Elucidating the loss of mobility caused by LGMD2B

Posted: 27 June 2024 | | No comments yet

The hiPSC-derived skeletal muscle model is the first to uncover the biological mechanisms underlying loss of mobility.

skeletal muscle

A novel approach to study rare muscle disorders named dysferlinopathy, or limb girdle muscular dystrophies 2B (LGMD2B), has been developed by biomedical engineers at Duke University. They grew complex, functional 3D muscle tissue from stem cells, which enabled the biological mechanisms underlying the loss of mobility caused by LGMD2B to be elucidated. Also, the team showed that a combination of existing treatments could alleviate certain symptoms of the disease.

LGMD2B, caused by a genetic disorder, prevents the production of the fully functional form of dysferlin protein, and affects around eight people per million globally. Dysferlin has many functions, such as sealing holes in muscle membranes, regulating calcium balances needed for muscle contraction and controlling cellular metabolism. The condition affects both men and women, presents later in life, and is rarely fatal, unlike Duchenne muscular dystrophy. Despite this, LGMD2B is extremely debilitating, with patients developing severe weakness in the legs and shoulders, which means they are required to use wheelchairs for the duration of their life. Presently, there are no approved treatments.

Furthermore, for unknown reasons, affected muscles accumulate fat within the muscle fibres themselves before degenerating and being replaced by fat cells. Dr Nenad Bursac, professor of biomedical engineering at Duke, stated: “This phenomenon is very rare even for muscular dystrophies…It’s a burning question within the community of why that happens.”

Significance of calcium

The Bursac Lab was the first to grow contracting, functional human skeletal muscle in a Petri dish and has been enhancing its processes ever since. In attempt to overcome the challenges associated with the study of LGMD2B, the research team worked on the engineered muscle platform for almost a decade.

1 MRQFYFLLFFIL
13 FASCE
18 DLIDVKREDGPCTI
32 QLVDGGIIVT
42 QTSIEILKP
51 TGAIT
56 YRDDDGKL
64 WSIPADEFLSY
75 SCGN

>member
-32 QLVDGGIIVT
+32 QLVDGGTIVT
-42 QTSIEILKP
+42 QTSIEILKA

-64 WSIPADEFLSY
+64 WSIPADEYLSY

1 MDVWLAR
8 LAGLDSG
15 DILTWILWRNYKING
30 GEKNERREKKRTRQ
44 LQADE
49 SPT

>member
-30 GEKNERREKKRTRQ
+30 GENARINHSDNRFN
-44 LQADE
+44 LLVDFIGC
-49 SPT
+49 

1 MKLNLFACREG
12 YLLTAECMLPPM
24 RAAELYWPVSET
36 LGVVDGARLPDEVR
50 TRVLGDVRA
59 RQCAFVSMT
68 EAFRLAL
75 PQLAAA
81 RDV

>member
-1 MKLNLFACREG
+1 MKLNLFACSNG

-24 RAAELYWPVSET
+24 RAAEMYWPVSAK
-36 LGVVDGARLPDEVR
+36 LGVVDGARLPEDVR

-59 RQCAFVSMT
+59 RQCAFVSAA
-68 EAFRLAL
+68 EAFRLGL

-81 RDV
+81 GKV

Research into LGMD2B is very slow, as the mouse model used to replicate it presents very mild symptoms compared to human patients. The condition does not show until almost a year into the mice’s two-year long lifespan, and they can still walk. Additionally, dysferlin is expressed in various cell types, and blood levels of metabolic fuels like cholesterol are altered in mice and patients. As a result, it is challenging to evaluate the cell types responsible for the disease and whether metabolic changes are because of the loss of dysferlin itself or whole-body effects.

The scientists’ new system enabled them to focus singularly on the effects of dysferlin on skeletal muscle, minus the complications of other cell types or altered blood metabolite profiles. They started with induced pluripotent stem cells (iPSCs) derived from LGMD patients. Then, the stem cells were differentiated into muscle fibres, which exhibited numerous issues, like the muscles found in patients.

The findings were that the loss in muscle strength was due to the handling of calcium. Tests proved that the diseased muscle cells had leaks in their calcium reserves, meaning muscle contractions were weaker. Also, it was shown that the lack of dysferlin meant damage to the muscle cells went unrepaired, and that an inability to burn fatty acids was moderately to blame for the accumulation of fat within muscle fibres. Dr Khodabukus commented: “We replicated something seen in patients and showed that it’s not due to environmental factors within the body, but issues within the muscle itself.”

Dantrolene and vamorolone

Two drug candidates that have been identified through mouse models, but have not yet been tested in humans, were assessed:  dantrolene, which prevents calcium from leaking from muscle cells’ reservoirs, and vamorolone, which was recently approved for use with Duchenne muscular dystrophy patients, but its mechanism is not fully understood. Used together, the drugs stopped the calcium leak aided cell membrane repair, restoring much of the muscles’ strength. However, although they also lessened the amount of fat accumulated within the muscles, they did not fully prevent it, or aid the muscles to burn fats efficiently.

In the future, the team plan to add immune and fat cells to their experiments for greater complexity, which could ultimately lead to novel therapeutics that fully restore strength, repair and metabolic deficits. Dr Khodabukus concluded: “By building out our system more, we’ll hopefully be able to fully figure out what is driving the loss of muscle and its replacement by fat in these patients.”

This study was published in Advanced Science.

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